Canadians pay wide range of prices for healthy foods: report

Depending on where Canadians live, they may pay more than double to almost six times more for healthy foods such as fresh fruits and vegetables or whole grains, according to a report released on Monday.

Depending on where Canadians live, they may pay more than double to almost six times more for healthy foods such as fresh fruits and vegetables or whole grains, according to a report released on Monday.

The Heart and Stroke Foundation's annual Report on Canadians' Health looked at 66 communities across Canada and the prices for healthy food.

For example:

  • Six apples ranged from 90 cents in Peterborough, Ont., to $7.64 in Rankin Inlet, Nunavut.
  • One kilogram of lean ground beef was $13.21 in Ottawa, but only $4.14 in Barrie, Ont.
  • A package of whole wheat pasta ranged from $2 in Barrie, Ont., to $7.90 in Regina, and a staggering $11.37 in Dawson, Yukon.

In contrast, there was little variation in the cost of snack foods such as cookies, potato chips and pop that should be consumed in moderation, the report's authors said.

Healthier foods were more expensive. For instance, margarine with trans fats cost on average $2.79 compared with $3.29 for trans-fat-free margarine, and brown rice was $5.09 compared with white rice at $4.71.

A survey accompanying the report suggested that 47 per cent of Canadians reported occasionally going without fresh fruit, vegetables, dairy products, whole grain products, meat or fish because of high cost.

"Healthy eating is a key factor in preventing heart disease," said Dr. Beth Abramson, Heart and Stroke Foundation spokeswoman and cardiologist.

The report should serve as a wakeup call, she said.

"Healthy eating is in danger of being out of reach for many Canadians, a problem which may only get worse given the current downturn in the economy."

Apples, whole wheat pasta in baskets

Transport costs don't explain all of the disparity, said Stephen Samis, director of health policy for the foundation.

"We couldn't figure out why apples, six apples, were $5 in Calgary and $1.71 in Edmonton," Samis said. "So we really think that we need to look at this further. We have to find out what's going on?"

The consequence is that cheaper, less healthy food becomes more attractive, said Dr. Patty Williams, the Canada Research Chair in food security and policy change in the department of applied human nutrition at Mount Saint Vincent University in Halifax.

"It puts healthy food out of reach for many people," Williams told CBC News in Halifax. "What it means is, it's going to put people's health at risk."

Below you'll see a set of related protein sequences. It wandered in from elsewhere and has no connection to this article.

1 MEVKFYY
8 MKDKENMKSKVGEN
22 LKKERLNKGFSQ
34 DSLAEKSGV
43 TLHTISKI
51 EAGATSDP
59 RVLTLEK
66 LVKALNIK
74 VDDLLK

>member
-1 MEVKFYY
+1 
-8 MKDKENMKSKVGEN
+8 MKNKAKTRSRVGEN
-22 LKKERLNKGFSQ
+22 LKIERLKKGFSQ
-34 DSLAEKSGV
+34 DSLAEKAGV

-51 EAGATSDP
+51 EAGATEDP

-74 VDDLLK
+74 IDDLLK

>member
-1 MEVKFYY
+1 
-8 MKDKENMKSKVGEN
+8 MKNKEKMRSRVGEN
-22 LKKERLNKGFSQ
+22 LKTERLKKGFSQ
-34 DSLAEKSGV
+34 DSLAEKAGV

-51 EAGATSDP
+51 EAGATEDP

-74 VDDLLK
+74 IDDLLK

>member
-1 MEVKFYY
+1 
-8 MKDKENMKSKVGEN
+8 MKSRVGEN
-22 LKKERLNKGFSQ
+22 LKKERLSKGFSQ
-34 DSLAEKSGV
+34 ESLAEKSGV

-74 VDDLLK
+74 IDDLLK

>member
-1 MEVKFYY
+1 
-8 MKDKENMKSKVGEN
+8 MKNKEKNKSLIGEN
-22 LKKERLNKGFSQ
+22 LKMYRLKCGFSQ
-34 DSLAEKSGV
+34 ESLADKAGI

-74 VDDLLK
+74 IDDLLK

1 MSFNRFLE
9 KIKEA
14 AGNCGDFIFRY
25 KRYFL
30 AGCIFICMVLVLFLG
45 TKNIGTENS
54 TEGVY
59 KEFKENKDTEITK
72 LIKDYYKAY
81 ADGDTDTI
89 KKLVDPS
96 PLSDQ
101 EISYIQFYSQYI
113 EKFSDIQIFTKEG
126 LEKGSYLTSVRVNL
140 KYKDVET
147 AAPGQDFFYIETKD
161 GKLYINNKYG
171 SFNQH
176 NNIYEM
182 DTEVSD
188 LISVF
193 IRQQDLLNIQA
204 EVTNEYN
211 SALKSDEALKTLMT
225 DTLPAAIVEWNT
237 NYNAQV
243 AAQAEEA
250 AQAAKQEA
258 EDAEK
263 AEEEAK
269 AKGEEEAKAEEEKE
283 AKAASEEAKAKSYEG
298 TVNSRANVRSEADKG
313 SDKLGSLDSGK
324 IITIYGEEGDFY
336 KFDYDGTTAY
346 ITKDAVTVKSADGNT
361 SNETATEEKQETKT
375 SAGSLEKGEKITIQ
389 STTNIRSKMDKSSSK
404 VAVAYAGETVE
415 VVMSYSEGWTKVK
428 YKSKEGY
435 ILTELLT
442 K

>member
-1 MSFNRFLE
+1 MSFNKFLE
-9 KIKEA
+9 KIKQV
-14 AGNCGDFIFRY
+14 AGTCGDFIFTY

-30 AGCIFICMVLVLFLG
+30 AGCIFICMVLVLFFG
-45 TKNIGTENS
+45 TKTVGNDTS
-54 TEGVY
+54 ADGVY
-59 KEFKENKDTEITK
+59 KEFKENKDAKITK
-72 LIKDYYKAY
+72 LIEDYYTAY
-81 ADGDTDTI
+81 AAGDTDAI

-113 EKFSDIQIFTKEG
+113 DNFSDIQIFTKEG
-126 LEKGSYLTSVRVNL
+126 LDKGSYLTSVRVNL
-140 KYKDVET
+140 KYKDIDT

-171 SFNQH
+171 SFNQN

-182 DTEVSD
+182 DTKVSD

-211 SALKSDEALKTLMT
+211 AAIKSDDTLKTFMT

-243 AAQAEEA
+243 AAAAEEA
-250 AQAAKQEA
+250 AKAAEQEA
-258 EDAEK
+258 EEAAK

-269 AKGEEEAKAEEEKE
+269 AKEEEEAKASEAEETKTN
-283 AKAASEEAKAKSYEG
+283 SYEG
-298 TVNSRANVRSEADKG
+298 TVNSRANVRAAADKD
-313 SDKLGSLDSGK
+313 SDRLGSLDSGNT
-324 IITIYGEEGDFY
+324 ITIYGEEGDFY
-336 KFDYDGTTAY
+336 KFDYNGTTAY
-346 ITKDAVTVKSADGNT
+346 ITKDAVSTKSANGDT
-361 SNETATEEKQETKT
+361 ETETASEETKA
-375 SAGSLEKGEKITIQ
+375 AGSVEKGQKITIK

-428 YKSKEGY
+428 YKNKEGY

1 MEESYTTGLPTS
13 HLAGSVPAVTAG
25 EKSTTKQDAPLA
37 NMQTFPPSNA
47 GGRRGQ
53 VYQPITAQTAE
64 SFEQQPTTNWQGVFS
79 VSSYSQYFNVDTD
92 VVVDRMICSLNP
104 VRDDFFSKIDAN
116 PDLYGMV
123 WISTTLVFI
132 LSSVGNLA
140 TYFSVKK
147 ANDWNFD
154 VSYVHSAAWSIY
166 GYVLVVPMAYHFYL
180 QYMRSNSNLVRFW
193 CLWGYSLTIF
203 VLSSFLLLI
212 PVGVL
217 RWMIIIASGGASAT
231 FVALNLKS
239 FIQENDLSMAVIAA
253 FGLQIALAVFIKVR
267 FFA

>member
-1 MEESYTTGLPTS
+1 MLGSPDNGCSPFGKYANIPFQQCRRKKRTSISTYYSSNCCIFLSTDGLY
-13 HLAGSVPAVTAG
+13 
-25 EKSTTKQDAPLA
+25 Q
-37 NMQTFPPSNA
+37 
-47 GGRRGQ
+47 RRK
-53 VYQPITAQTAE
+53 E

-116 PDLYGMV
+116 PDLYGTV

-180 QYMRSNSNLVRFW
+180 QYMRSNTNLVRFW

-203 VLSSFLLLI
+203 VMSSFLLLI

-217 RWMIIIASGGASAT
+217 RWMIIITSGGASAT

Some shoppers forego healthier items because of the cost. ((Seth Perlman/Associated Press))

The group is calling on governments to level the playing field, saying healthy diets are key to preventing heart disease.

At a news conference in Toronto on Monday, the Heart and Stroke Foundation repeated its earlier calls to drop the GST on some healthier foods, provide income supports and regulate the end of trans fats.

For the study, volunteers were asked to purchase the same products.

The volunteer shoppers were instructed to buy from a national or regional grocery chain, not a discount grocery store. The shopping was conducted in 66 communities between Oct. 15 and Oct. 25, 2008.

Items in each person's basket included six apples, a bag of potatoes, whole wheat pasta, brown rice, one per cent milk, cheddar cheese, lean ground beef and peanut butter.


 City Cost
South Vancouver$174.09
Grand Prairie$212.58 
St. John's$299.00
Source: Heart and Stroke Foundation  

There were also differences within cities. The grocery bill in Toronto's Jane and Finch neighbourhood, a lower-income area, was higher than in the suburb of Scarborough. And low-fat milk cost 10 cents more in the Montreal suburb of Verdun than downtown, but pop was cheaper in the lower income area, according to the report.

The disparity was worst on some remote First Nations and Inuit communities. In fact, prices from Bearskin Lake reserve in Northern Ontario were not included in the national analysis because many of the items were either extremely expensive or simply unavailable.

Six oranges cost $10.99, a 2.7-kilogram bag of carrots cost $10.88 and four litres of milk cost $15.70. Many items on the shopping list — chicken legs, frozen fish, canned corn and peas, potatoes, brown rice and frozen mixed vegetables — could not be purchased on the reserve.

Yet the bill came to $216.15, higher than the cost of buying all of the items in Jonquière, Que., ($173.72), Sydney, N.S., ($179.59) and Toronto ($185.44).